According to Spataro in an interview set up by Jeff Stein he has "plenty of other evidence to fall back on":
"According to some early news accounts Wednesday, the court's decision was
a 'potentially fatal blow' to the prosecution.
But Spataro, who has also successfully prosecuted some of Italy's top terrorism cases, has plenty of other evidence to fall back on.
After Omar was reported missing, for example, Spataro's investigators
talked to a woman who said she saw men snatch Omar off a Milan street and take
him away in a van.
Using cell phone records, investigators eventually linked the kidnapping to
25 CIA agents and a U.S. Air Force officer at Aviano Air Base, where Omar was
allegedly taken and flown out of the country, according to an official who
identified the plane.
They also raided the home of the CIA's top official in Milan, Robert Seldon
Lady, where they captured computer disks with surveillance photos of
Omar and other evidence related to the case.
Spataro will also be able to call on Italian police who were involved with, or learned of, the 'extraordinary rendition' plan."
Wait a second...are you telling me that this evidence is admissible? That what is public can be brought into the courtroom? It doesn't sound like this will destroy the Italian state either...
It's no surprise that it was the AP that provided the account describing the exclusion of some of the wiretap transcripts as a "potentially fatal blow." After all, in our country, cases involving torture, rendition, or wiretapping are kicked aside for the flimsiest of reasons by the government. Imagine the variety of the bundle of evidence in Mohamed et al v. Jeppesen. And truly, there is so much that is public - flight records, quotes from Boeing employees, etc.
The Italian government is not seeking to throw out Abu Omar's whole case based on "national security." Nor are they apparently daunted by whatever threats the United States might be making to make this go away (as the UK has been). Even the Americans' attorney suggests that despite the excluded evidence, the case against the Americans may continue.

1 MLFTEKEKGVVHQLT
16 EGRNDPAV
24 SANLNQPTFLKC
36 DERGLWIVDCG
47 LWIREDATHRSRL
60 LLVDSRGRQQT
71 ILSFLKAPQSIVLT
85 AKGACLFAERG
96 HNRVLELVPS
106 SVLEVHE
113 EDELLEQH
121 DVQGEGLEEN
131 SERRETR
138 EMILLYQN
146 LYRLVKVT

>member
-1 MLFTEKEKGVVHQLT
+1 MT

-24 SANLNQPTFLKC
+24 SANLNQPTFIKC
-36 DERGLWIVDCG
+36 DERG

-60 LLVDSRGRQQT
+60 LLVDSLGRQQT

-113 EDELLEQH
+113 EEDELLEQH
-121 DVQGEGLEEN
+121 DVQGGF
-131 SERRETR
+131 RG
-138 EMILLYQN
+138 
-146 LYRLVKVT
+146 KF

Hopefully, as this case goes on, it will prove doubly embarrassing for the US, triply even. First for the exposure it will give to our shameful rendition to torture program and its ineffectiveness. Secondly because it will show up exactly how cowardly our government is for seeking to dismiss cases involving similar facts outright. As Stephen Grey writes in "Ghost Plane," "If Watergate was about 'follow the money,' the story of renditions was about 'follow the planes'." Except...we are apparently barred from doing that, and worse, the victims of these flights, would be by the request of the government barred from doing that.
Thirdly, it should be embarrassing because those at the very top responsible for authorizing the torture are still getting off scot-free - while the operatives who carried out the nitty-gritty of the rendition of Abu Omar are being put in front of an Italian court. The geniuses that decided torture was the way to go refuse to take responsibility for their actions - and we still refuse the responsibility to hold them accountable. First Abu Omar was a victim of these policies - and now the CIA operatives (such as Bob Lady) are. Bushco seemingly never is. Abu Omar and Bob Lady have both been deeply affected by this case. Neither of them thought it was a particularly good idea to carry out this rendition. Others did. So it goes. But for them to claim they take responsibility is a crock - and that we do not take steps to hold them accountable is also a crock.